I think, however, that I can now sense a new trend on the horizon that’s on the verge of displacing the American food that’s been so ubiquitous here in recent years. Just as the humble burger got jazzed up, layered up and priced up into the gourmet delight east London’s hipsters know and love, humble fried chicken has now ben getting the same upmarket treatment at spots like Tramshed and Wishbone.

But I think all this clucking over spicy wings and poussin is actually part of something even bigger and newer than the fast food-gone-gourmet scene. There’s so much more to chicken than American-style fried chicken, divine as it can be at the right place. Many cultures across the world love chicken and think of it as their own – just ask the Singaporeans, or Jewish people – but right now I’d like to highlight the fact that it’s at the centre of French cusine.

You may think the promise of “a chicken in every pot” is something US presidents say. However, it was in fact first used as a political slogan by late sixteenth/early seventeenth century French king Henri IV. And a cousin of a friend who works in a very swanky London restaurant, says the smart money on the London dining scene is looking east to Paris rather than west to New York these days.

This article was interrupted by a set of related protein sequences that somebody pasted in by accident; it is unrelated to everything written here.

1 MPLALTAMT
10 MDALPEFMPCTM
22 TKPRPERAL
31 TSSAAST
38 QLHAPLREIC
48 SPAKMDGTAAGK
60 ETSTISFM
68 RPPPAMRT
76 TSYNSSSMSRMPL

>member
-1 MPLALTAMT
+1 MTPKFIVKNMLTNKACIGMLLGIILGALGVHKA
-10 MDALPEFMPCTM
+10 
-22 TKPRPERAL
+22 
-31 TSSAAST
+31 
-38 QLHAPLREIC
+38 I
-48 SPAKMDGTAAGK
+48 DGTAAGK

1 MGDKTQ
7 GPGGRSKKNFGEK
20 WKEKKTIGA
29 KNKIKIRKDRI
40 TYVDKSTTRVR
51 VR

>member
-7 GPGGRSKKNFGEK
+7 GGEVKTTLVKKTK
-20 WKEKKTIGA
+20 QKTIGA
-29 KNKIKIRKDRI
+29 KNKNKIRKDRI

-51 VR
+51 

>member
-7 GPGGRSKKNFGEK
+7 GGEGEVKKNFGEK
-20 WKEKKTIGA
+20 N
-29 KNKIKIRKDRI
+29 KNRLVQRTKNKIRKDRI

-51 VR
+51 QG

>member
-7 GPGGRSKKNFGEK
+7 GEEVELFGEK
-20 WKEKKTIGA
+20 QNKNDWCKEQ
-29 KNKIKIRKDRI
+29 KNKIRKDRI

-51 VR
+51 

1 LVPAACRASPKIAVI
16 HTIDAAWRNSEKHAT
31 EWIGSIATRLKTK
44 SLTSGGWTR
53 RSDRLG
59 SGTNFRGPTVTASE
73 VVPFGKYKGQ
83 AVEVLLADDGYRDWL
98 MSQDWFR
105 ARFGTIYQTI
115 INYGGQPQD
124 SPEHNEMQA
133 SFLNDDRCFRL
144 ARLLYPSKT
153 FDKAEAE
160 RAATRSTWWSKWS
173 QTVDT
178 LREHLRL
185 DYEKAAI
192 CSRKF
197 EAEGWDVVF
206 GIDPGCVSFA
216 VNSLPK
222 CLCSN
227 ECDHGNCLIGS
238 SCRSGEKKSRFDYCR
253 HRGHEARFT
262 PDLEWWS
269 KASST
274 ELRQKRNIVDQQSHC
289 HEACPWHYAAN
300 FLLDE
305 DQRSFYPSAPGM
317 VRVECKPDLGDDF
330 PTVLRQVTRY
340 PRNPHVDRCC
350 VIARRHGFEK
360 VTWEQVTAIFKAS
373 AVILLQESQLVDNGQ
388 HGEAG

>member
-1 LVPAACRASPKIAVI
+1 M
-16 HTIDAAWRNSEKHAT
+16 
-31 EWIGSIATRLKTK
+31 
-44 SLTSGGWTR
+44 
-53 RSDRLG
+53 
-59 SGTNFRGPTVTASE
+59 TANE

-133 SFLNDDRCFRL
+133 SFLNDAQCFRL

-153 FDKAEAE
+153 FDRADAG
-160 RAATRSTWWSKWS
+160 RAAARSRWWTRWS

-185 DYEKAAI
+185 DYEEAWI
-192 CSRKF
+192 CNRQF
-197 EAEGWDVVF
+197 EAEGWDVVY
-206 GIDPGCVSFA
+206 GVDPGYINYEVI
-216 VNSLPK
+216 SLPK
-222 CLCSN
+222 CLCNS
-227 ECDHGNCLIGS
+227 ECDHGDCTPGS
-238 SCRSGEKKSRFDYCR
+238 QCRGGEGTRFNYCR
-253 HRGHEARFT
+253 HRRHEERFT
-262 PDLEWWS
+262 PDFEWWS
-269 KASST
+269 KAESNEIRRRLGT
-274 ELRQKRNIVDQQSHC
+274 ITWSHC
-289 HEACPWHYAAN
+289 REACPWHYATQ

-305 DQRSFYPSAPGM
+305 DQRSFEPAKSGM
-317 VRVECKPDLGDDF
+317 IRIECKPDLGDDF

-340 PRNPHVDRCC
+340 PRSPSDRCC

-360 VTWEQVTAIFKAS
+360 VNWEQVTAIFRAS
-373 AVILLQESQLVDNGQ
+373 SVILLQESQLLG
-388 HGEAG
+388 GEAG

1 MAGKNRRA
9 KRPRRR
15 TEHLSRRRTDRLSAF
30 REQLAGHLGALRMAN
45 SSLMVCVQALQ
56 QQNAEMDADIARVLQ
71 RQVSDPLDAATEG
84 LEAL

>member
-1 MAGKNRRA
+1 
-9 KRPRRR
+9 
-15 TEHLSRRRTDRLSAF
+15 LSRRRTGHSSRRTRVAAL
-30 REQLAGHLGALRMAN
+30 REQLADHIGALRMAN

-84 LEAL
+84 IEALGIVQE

And round where I live in Hackney, French or French-ish restaurants are sprouting up everywhere – east Londoners, have you tried Oui Madame or Bouchon Fourchette yet?

Just to be clear, we’re talking French food Hackney-style here – the informality of the indigenous greasy spoons and the more recent US diner trend has made an indelible impact on how any food gets served up here. This is not slices of kiwi fruit and raspberry coulis novelle cusine-style dishes. We’re talking peasant food and Parisian café fare – croque monsieur, coq au vin and proper chocolate mousse, all washed down with humble vin rouge.

I even reckon there are signs that this new-style earthy French food is even making its presence felt in the Big Apple. For instance, the latest foodie craze there is a doughnut (ok, if you insist – donut)/croissant hybrid that apparently has Manhattanites queuing round the block every morning.

But if I want American food with a little bit of je ne sais quois, I know where I’m going. New Orleans was always there already, taking African dishes and adapting them with French techniques, or making a French staple from local ingredients and creating something new and special in the process.

New Orleans food is my favourite food in the whole world. For anyone like me who was brought up standard European home cooking, eating gumbo or beignets in New Orleans feels like a departure, but also a homecoming to somewhere you never knew you belonged. Is there a better way to represent America on a plate?